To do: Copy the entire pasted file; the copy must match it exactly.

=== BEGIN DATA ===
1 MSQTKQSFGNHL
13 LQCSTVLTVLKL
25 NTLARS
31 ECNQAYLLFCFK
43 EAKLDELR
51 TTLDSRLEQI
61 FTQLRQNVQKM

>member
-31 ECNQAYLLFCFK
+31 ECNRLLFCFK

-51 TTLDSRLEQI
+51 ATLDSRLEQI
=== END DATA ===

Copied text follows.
1 MSQTKQSFGNHL
13 LQCSTVLTVLKL
25 NTLARS
31 ECNQAYLLFCFK
43 EAKLDELR
51 TTLDSRLEQI
61 FTQLRQNVQKM

>member
-31 ECNQAYLLFCFK
+31 ECNRLLFCFK

-51 TTLDSRLEQI
+51 ATLDSRLEQI